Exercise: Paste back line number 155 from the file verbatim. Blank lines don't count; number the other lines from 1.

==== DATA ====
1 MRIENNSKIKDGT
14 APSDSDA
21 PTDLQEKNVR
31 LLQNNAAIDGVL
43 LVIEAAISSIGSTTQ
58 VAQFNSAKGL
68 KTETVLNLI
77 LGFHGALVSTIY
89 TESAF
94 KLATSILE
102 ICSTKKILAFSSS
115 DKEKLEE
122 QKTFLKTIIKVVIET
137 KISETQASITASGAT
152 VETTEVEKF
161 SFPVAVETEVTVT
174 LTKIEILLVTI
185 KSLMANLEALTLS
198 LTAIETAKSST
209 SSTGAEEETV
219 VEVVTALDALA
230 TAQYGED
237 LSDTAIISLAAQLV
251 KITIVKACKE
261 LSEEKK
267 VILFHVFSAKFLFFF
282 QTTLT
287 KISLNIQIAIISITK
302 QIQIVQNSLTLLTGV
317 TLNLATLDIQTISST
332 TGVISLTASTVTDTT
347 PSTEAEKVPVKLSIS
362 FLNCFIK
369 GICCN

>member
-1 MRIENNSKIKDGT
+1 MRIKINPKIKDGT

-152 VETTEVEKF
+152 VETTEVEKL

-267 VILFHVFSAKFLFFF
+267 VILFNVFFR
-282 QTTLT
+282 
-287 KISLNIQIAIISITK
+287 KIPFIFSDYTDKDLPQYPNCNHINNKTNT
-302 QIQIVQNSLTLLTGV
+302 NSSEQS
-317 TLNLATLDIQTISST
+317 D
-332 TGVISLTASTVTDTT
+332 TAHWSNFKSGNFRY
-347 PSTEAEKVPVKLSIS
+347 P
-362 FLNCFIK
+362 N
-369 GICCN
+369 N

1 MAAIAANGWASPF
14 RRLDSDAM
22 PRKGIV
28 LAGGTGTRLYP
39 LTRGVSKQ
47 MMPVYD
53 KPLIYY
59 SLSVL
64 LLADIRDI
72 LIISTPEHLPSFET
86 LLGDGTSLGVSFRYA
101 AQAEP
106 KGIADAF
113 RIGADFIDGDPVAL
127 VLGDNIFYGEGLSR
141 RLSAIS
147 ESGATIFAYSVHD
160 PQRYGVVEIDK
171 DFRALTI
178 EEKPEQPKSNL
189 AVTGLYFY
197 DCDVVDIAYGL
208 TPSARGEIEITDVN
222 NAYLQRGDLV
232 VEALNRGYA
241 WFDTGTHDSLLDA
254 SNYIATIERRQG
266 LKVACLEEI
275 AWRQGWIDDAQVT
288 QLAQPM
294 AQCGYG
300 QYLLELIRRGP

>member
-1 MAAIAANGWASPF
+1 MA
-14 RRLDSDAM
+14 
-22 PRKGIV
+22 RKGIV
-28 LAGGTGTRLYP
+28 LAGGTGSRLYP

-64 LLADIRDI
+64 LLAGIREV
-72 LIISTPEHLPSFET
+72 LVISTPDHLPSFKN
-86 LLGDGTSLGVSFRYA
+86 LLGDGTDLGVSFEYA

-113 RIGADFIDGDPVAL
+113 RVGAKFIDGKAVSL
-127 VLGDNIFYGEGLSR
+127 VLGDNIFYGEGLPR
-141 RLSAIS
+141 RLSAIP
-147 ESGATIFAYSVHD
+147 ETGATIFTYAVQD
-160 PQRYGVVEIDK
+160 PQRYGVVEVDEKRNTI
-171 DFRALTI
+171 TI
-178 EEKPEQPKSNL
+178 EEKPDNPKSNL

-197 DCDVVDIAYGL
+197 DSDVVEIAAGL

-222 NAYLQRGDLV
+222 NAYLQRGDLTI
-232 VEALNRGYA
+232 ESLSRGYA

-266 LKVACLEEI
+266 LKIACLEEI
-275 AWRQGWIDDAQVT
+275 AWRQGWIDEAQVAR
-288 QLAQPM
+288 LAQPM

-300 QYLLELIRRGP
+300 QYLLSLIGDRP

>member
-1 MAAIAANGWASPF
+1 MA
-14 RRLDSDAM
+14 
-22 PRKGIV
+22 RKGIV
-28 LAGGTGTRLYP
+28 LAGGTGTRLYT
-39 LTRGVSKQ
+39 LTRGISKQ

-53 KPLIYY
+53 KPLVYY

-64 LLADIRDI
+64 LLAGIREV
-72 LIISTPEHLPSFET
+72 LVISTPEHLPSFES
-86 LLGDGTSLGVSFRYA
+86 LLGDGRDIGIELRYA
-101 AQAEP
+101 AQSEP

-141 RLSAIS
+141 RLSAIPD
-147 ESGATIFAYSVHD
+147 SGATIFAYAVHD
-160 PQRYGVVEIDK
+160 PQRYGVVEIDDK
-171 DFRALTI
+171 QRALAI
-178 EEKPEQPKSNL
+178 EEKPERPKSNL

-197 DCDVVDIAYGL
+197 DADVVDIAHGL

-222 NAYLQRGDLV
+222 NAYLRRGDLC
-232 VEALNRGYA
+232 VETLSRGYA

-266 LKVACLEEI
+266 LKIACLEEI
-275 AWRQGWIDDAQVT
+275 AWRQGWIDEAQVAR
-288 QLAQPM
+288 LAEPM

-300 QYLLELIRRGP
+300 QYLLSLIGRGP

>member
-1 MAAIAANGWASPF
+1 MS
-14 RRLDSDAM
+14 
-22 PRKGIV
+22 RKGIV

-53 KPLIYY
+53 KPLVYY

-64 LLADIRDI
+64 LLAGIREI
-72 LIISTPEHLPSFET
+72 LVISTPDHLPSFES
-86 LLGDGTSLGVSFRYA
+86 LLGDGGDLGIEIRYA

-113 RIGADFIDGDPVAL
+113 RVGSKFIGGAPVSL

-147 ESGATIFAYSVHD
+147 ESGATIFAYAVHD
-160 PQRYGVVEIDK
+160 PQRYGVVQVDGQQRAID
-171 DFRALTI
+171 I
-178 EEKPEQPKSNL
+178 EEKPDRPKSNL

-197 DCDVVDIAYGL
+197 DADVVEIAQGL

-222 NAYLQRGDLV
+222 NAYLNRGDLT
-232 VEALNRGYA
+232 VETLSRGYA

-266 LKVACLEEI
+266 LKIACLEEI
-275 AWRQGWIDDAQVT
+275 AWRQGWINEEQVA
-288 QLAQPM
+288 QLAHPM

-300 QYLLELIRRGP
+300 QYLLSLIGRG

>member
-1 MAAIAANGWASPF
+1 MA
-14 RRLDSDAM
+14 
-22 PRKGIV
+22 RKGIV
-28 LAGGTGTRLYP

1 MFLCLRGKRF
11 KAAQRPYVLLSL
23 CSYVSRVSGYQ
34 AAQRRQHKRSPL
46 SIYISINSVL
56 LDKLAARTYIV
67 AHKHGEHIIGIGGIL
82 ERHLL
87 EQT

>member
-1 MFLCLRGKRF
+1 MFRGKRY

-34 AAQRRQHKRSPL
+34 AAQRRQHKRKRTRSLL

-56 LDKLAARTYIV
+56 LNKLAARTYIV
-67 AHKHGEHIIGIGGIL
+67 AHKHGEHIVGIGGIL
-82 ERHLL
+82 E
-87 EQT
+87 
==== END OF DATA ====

+141 RLSAIPD